Fair’s grand(stand) plan

LISBON Sharen Cope’s eyes lit up like beacons when she heard an erroneous report last week that the grandstand at the county fairgrounds was coming down.

It’s not as if fair board president wouldn’t like to see the old grandstand removed and another built in its place.

Compared to the other improvements made in recent years, the grandstand, sadly, looks a little out of place.

The wood grandstand that dates back to at least the mid-1940s has a mostly sandstone block foundation and seats 1,700. Over the last several decades it has suffered from water damage and possibly a fire, Cope said.

“As you well know, the grandstand definitely needs to be replaced and it’s enormously expensive,” she said.

Matthew Hughes of JMH Development Co. in Cincinnati estimated the replacement would cost anywhere between $750,000 and $1.2 million.

The company was awarded a contract by the fair board to conduct a feasibility study to determine the level of community support for the project.

“It’s going really well. Obviously people in Columbiana County love their fair,” Hughes said. “We’ve met with farmers, we’ve met with bankers, lawyers, heads of manufacturing companies. Everybody is favorably inclined that if the consensus is to move forward they would be willing to help.”

Hughes’ company is meeting with people in the county to see if they are willing to help finance a new grandstand.

“I don’t think it will take a lot for people to recognize the need for new stands,” he said.

Cope said county commissioners helped get the ball rolling with a check for $20,000. The board is seeking state funding for the project, but local support is needed, she added.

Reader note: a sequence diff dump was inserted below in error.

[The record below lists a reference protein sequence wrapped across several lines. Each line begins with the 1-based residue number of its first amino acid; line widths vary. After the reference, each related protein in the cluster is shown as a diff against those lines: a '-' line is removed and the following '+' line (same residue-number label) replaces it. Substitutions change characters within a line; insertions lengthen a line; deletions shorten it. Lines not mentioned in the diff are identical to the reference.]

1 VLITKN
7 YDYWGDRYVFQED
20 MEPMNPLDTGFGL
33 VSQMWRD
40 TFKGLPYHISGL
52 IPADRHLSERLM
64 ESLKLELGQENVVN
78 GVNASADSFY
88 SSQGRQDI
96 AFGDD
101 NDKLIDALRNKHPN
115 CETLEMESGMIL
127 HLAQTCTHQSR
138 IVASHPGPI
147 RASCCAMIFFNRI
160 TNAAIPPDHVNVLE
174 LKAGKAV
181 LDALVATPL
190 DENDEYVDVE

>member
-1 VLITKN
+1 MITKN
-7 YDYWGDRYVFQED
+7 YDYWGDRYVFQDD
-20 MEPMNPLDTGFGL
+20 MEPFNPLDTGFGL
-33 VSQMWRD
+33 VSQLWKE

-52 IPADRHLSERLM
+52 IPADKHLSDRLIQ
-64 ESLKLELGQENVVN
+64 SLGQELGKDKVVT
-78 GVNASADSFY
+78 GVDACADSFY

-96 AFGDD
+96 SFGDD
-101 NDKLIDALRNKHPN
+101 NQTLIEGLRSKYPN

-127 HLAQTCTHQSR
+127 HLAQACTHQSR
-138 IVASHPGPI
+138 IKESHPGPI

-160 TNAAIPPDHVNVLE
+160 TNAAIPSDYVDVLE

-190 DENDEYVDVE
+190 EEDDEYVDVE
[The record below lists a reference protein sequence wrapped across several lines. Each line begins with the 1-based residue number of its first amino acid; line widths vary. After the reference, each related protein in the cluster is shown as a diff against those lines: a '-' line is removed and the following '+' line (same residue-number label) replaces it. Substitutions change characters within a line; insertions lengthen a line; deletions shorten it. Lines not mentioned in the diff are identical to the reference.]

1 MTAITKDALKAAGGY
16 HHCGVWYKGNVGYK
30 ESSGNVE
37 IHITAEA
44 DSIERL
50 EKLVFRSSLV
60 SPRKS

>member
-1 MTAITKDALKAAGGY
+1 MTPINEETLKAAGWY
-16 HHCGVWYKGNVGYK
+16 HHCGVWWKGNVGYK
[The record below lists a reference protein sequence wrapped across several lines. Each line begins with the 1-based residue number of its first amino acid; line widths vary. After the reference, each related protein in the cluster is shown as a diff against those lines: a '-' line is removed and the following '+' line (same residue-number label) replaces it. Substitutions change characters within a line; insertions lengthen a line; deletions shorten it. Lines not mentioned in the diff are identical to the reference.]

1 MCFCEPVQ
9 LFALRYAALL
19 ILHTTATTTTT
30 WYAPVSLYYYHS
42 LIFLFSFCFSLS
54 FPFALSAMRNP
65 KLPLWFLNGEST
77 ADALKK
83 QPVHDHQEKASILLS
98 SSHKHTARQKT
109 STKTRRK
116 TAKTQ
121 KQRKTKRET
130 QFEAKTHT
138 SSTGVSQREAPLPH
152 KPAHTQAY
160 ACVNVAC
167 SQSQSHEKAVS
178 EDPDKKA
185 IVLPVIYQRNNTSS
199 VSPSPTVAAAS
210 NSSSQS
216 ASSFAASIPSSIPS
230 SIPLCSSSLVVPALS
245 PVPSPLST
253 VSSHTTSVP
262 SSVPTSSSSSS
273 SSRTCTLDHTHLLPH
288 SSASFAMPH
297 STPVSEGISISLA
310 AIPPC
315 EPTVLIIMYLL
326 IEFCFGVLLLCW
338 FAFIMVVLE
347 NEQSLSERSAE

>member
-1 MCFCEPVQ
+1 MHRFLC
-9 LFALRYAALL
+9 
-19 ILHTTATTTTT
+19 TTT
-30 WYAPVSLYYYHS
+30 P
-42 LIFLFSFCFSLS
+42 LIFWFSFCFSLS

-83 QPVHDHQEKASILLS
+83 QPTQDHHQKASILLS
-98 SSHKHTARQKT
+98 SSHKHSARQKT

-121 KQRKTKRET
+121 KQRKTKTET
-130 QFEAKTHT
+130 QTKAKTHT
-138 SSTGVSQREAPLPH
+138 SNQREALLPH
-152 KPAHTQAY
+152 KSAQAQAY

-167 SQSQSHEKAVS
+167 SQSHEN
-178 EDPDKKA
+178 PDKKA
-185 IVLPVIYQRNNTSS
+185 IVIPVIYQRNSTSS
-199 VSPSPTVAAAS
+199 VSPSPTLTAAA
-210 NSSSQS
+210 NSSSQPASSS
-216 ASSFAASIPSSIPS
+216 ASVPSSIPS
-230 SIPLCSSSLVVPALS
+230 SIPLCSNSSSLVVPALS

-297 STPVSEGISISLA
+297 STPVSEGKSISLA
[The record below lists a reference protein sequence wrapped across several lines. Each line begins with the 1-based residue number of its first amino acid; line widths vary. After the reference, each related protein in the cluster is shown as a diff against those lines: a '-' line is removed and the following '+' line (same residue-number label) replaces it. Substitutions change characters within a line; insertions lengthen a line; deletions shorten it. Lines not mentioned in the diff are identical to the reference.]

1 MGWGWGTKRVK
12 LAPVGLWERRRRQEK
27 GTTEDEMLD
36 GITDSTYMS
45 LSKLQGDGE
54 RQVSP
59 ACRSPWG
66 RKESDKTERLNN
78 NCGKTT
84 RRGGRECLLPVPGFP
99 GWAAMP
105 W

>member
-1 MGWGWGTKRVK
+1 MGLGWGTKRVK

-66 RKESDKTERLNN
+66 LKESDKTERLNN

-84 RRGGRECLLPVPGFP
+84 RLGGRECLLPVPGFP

She and Hughes stressed the replacement will not happen unless enough money is available to finance it, and financing would ultimately be a combination of fair board funding and local contributions.

“They have done some minor to mid-major projects on their own and the community has responded,” Hughes said.

He explained supporters will be given five years to pledge money.

“We would probably partner with a local bank, where they would advance the money to do the project and they (fair board) would need to pay it back out of the campaign proceeds,” he said.

The plan is to have a new grandstand in place before next year’s fair begins July 28, he added.

He said the custom-made grandstand should be installed and functional at least week or two before the fair.

He also said JMH Development is working with a Kentucky-based company on specific designs for a new grandstand, which he said will be contemporary but also maintain the “quaintness of the fair.”

The new one will also have a roof and potentially a new ADA compliant bathroom facility.

Cope noted the current grandstand is not handicap accessible.

“The grandstand needs assistance in many ways we don’t have railings. There are a lot of things that even if we upgrade it, we’re going to have to meet some very strict requirements by the state,” she said.

Ideally, the new one would seat 2,500, she added.

She has confidence in Hughes’ ability to secure funding as he helped raise $1.6 million for grandstands in an athletic facility in Chillicothe in December of last year. Those grandstands were completed in September of this year.

Hughes said he hopes the same for Columbiana County.

“The grandstands are pretty much the centerpiece of the fair. We are hoping people can partner with this one more time and we’ll be in pretty good shape,” he said.

Hughes will present the results of the feasibility study to the board on Nov. 13, at which time the board will decide whether to proceed.